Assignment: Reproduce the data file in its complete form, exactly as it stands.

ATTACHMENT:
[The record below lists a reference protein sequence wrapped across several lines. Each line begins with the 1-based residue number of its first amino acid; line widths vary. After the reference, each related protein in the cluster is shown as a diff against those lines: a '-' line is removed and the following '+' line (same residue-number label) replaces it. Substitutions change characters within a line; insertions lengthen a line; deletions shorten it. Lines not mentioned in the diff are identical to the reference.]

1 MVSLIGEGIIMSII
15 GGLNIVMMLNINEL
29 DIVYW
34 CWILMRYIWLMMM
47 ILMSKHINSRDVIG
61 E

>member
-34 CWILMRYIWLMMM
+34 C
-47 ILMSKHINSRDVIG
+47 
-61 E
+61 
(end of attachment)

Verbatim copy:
[The record below lists a reference protein sequence wrapped across several lines. Each line begins with the 1-based residue number of its first amino acid; line widths vary. After the reference, each related protein in the cluster is shown as a diff against those lines: a '-' line is removed and the following '+' line (same residue-number label) replaces it. Substitutions change characters within a line; insertions lengthen a line; deletions shorten it. Lines not mentioned in the diff are identical to the reference.]

1 MVSLIGEGIIMSII
15 GGLNIVMMLNINEL
29 DIVYW
34 CWILMRYIWLMMM
47 ILMSKHINSRDVIG
61 E

>member
-34 CWILMRYIWLMMM
+34 C
-47 ILMSKHINSRDVIG
+47 
-61 E
+61 